The role of Uncx4.1 and Tbx18 in anterior-posterior polarization of somites

Funding: Deutsche Forschungsgemeinschaft

The metameric organization of the vertebral column derives from the somites, segmentally repeated units in the paraxial mesoderm. Somites form in a highly periodic and synchronized fashion by condensation and subsequent epithelialization of groups of mesenchymal cells at the anterior end of the presomitic mesoderm (PSM) on both sides of the neural tube.

Under the influence of signals from surrounding tissues, somites start to differentiate along their dorso-ventral axis. The ventral part undergoes an epithelial-mesenchymal transition to form the sclerotome, which contains precursors of the vertebral column and parts of the ribs. The dorsal part remains epithelial and generates the dermomyotome, from which skeletal muscles and the dermis of the skin will develop. In addition to differentiation along the dorso-ventral axis, somites become subdivided into distinct anterior and posterior compartments.

Anterior-posterior (AP) polarization of somites underlies the segmental arrangement of the peripheral nervous system, since trajectories of neural crest and spinal nerves are confined to anterior somite halves. On the level of the sclerotome, the differential contribution of either compartment to the forming vertebra affects the structure of the axial skeleton. Vertebral bodies, laminae with the spinal processes, the rib heads, and the distal ribs derive from both  omite halves, whereas pedicles with their transverse processes and proximal ribs derive from posterior somite halves only.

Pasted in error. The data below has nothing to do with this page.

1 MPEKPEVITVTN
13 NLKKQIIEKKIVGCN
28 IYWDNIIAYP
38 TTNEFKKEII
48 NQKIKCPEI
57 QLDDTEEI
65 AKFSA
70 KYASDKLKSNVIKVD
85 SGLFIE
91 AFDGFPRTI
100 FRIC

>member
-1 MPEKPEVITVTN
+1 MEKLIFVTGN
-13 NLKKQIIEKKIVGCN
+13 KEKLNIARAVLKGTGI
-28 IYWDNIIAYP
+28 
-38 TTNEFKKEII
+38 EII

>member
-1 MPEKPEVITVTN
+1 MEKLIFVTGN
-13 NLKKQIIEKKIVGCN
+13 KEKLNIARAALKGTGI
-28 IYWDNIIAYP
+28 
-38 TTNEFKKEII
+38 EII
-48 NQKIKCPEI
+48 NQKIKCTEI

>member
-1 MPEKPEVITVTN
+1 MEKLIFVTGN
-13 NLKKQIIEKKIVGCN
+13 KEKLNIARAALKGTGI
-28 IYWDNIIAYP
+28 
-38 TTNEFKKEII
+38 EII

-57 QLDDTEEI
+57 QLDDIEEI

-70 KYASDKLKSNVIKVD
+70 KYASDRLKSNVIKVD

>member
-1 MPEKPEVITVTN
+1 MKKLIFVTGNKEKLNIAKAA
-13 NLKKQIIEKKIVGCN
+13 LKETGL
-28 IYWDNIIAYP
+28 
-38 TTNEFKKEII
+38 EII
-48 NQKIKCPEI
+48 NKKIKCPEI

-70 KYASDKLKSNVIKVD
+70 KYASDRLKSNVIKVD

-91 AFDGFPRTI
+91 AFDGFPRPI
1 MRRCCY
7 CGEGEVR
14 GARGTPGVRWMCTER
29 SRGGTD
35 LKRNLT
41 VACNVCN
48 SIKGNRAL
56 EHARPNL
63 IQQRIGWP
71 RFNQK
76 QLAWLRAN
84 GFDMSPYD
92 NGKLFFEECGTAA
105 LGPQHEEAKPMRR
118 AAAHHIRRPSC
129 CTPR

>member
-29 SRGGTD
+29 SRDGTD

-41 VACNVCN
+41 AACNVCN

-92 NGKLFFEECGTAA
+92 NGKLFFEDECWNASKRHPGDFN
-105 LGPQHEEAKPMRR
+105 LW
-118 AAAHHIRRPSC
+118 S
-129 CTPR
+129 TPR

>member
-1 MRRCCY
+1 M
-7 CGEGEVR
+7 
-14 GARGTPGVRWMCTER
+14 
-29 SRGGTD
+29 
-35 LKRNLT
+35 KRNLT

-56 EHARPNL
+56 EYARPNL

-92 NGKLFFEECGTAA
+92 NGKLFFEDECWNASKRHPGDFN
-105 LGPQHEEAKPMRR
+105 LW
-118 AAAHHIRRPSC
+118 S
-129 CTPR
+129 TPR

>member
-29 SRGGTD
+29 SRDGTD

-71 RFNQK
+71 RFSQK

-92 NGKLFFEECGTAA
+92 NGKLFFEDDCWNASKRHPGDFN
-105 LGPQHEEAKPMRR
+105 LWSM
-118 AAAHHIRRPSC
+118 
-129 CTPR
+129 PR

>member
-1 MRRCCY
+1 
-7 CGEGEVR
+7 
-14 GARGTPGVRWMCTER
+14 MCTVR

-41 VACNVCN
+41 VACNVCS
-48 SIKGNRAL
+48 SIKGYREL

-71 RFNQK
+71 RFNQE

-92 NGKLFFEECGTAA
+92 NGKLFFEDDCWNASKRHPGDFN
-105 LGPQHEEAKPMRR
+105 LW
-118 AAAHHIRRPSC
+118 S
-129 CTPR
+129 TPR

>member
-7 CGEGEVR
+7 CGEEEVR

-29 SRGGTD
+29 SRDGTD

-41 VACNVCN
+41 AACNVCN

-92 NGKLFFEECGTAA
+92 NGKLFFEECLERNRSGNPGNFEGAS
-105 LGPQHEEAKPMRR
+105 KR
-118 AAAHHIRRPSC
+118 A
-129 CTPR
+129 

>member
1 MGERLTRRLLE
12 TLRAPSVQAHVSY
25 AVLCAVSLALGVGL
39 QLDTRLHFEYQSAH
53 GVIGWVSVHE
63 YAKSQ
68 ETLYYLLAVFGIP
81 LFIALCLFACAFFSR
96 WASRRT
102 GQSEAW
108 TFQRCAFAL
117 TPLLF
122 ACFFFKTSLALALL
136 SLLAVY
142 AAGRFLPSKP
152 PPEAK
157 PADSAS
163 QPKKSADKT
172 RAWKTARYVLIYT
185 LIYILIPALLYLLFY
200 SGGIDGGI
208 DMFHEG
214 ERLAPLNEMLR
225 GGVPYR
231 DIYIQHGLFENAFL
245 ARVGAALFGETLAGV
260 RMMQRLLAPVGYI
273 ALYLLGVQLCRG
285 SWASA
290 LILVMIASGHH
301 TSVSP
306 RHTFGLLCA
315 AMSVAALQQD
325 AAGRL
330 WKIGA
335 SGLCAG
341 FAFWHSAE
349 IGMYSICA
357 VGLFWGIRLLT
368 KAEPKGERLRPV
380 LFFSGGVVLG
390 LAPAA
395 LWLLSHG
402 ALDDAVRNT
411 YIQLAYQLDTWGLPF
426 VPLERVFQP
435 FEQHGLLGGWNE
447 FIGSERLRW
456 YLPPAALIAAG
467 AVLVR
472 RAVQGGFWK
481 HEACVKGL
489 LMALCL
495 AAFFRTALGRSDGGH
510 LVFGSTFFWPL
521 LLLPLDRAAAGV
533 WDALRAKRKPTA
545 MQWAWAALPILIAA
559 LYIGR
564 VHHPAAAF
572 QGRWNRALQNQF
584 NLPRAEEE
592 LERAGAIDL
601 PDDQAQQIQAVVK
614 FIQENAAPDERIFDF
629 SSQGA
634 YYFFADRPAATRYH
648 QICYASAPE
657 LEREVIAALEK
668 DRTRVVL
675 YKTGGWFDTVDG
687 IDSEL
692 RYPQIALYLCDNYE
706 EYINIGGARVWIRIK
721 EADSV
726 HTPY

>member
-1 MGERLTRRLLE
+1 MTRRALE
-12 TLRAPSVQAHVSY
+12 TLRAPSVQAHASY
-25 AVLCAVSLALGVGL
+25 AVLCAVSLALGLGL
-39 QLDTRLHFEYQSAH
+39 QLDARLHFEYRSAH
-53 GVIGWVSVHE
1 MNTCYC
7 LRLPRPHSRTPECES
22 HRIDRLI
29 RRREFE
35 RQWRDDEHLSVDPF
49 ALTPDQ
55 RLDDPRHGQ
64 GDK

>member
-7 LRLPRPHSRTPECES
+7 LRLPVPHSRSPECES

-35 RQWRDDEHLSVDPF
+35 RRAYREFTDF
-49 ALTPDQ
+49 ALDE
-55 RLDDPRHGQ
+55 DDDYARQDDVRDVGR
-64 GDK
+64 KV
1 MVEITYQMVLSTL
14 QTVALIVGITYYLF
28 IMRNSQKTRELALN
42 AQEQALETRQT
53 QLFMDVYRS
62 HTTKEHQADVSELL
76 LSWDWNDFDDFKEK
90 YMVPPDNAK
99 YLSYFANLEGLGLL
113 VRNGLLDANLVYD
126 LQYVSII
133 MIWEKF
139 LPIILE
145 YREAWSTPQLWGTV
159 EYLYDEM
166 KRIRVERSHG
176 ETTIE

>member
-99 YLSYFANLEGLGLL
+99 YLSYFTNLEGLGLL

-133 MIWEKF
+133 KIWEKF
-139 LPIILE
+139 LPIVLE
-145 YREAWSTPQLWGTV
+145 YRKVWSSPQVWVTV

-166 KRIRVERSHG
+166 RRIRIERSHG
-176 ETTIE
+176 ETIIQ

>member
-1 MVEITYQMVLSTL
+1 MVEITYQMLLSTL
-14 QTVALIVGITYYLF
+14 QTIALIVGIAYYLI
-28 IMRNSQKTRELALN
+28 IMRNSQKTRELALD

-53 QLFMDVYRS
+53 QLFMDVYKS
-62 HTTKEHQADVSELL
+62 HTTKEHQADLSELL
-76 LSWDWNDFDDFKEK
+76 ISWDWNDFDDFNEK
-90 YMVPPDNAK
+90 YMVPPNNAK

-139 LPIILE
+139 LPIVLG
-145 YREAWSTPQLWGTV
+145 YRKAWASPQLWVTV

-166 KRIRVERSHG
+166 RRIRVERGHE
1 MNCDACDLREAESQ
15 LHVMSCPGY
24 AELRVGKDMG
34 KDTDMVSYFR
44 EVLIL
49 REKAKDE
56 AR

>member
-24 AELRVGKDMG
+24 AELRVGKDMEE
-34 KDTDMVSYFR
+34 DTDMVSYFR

Establishment of somitic AP polarity occurs in the anterior presomitic mesoderm by the combined action of the Notch/Delta signaling pathway and the basic helix-loop-helix transcription factor Mesp2. The expression domain of Mesp2 thereby defines the anterior somite half, and its anterior limit demarcates the next segmental border to be formed.

Molecular players required for the further maintenance of somitic AP polarity have recently surfaced by our work. Genetic evidence from both loss- and gain-of-function studies in the mouse suggest that this process is controlled by the combined action of a pair of transcription factors, the T-box (Tbx) protein Tbx18 and the paired type homeobox protein Uncx4.1, which are expressed in anterior and posterior somite halves, respectively. Uncx4.1 is specifically required for the development of pedicles and proximal ribs, elements exclusively derived from the posterior lateral sclerotome. In contrast, loss of Tbx18 function results in expansion of pedicles and proximal ribs in the cervical and thoracic region of the axial skeleton. Notably, the forced misexpression of Tbx18 in posterior somite halves results in reduction of pedicles and proximal ribs, suggesting that Tbx18 is sufficient to specify anterior versus posterior somite fates. Opposing phenotypic consequences of loss of either factor are based on molecular cross-regulation. In Uncx4.1 mutants, Tbx18 expression is derepressed in posterior
somite halves, whereas in Tbx18 mutants, expression of Uncx4.1 progressively expands in anterior somite halves. We are currently further analying the molecular circuits regulated by Uncx4.1 and Tbx18 that maintaincompartmentalization of somites along the anterior-posterior axis.